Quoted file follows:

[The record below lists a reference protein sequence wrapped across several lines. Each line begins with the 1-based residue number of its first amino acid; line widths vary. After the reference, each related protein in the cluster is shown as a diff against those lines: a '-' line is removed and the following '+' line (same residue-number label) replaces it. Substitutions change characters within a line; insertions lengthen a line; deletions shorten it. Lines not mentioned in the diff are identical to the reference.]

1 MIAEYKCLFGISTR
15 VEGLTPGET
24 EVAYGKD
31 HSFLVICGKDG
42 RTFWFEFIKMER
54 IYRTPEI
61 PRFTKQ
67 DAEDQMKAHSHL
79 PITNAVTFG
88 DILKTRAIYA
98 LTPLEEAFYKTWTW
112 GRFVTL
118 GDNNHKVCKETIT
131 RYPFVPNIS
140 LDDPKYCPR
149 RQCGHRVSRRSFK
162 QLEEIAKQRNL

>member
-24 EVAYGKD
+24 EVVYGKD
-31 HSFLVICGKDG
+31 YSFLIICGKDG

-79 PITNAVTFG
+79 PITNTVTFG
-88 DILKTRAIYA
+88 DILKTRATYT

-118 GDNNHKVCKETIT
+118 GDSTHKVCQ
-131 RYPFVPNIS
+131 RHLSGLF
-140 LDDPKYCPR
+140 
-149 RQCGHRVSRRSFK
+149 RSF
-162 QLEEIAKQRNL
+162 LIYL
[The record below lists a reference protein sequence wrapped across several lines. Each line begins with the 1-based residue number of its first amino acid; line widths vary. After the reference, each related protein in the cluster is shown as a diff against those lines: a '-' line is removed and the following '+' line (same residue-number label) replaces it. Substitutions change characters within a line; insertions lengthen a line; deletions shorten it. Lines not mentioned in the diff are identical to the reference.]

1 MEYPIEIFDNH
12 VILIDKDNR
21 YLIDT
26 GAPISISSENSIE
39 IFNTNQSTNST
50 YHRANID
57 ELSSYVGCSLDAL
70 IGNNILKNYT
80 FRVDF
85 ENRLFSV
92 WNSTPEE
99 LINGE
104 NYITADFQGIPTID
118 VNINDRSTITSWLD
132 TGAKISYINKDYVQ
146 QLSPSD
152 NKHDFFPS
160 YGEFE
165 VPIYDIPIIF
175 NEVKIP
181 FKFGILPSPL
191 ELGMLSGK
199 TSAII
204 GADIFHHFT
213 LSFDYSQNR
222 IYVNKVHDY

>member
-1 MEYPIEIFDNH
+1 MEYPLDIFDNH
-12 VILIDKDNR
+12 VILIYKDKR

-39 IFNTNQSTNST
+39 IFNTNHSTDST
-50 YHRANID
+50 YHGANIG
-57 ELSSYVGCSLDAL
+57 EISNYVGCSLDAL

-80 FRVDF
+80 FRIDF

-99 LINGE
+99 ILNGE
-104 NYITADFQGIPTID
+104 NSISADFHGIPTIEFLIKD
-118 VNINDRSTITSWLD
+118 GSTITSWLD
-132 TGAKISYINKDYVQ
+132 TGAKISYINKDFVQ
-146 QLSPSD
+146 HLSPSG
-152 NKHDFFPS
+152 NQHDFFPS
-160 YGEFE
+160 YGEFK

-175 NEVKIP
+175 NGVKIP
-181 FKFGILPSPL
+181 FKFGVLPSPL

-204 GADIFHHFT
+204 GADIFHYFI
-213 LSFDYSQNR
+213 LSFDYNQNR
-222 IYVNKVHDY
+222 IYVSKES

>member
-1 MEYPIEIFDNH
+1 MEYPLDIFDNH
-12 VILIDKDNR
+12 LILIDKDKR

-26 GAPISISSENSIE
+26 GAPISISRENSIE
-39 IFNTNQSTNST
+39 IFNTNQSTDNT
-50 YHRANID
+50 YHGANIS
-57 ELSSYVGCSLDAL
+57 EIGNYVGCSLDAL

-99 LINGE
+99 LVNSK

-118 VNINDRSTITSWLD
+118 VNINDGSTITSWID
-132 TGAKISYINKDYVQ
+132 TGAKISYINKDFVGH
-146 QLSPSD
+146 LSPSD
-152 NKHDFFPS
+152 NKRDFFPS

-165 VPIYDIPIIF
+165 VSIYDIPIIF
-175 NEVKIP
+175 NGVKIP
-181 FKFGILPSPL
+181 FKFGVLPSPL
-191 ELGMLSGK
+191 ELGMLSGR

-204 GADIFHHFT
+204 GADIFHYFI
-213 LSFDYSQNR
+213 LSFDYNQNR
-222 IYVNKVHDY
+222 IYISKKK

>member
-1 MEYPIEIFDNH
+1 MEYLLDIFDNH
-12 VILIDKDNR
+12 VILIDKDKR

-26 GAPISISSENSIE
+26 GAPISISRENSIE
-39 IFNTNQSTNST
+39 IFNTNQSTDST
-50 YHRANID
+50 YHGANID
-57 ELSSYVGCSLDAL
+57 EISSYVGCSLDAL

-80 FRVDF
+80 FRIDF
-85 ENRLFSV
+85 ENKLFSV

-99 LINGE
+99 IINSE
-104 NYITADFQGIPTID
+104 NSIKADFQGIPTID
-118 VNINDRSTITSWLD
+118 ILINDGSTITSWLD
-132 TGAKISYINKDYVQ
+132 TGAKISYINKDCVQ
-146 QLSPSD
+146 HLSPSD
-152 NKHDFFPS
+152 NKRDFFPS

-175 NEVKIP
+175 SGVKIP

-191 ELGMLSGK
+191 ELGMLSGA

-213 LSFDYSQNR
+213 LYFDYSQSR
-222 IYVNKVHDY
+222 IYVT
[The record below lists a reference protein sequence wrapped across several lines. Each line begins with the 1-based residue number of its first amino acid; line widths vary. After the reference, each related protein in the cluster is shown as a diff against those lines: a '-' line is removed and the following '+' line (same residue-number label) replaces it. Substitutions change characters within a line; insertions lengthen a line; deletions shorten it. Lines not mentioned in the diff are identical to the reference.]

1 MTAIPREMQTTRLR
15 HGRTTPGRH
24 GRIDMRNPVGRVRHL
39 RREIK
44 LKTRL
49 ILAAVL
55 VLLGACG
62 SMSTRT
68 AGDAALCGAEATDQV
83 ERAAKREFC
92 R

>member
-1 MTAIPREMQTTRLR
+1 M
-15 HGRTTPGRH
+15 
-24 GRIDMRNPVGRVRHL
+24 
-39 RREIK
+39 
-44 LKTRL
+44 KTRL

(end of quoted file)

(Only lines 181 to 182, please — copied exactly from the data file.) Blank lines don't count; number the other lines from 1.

44 LKTRL
49 ILAAVL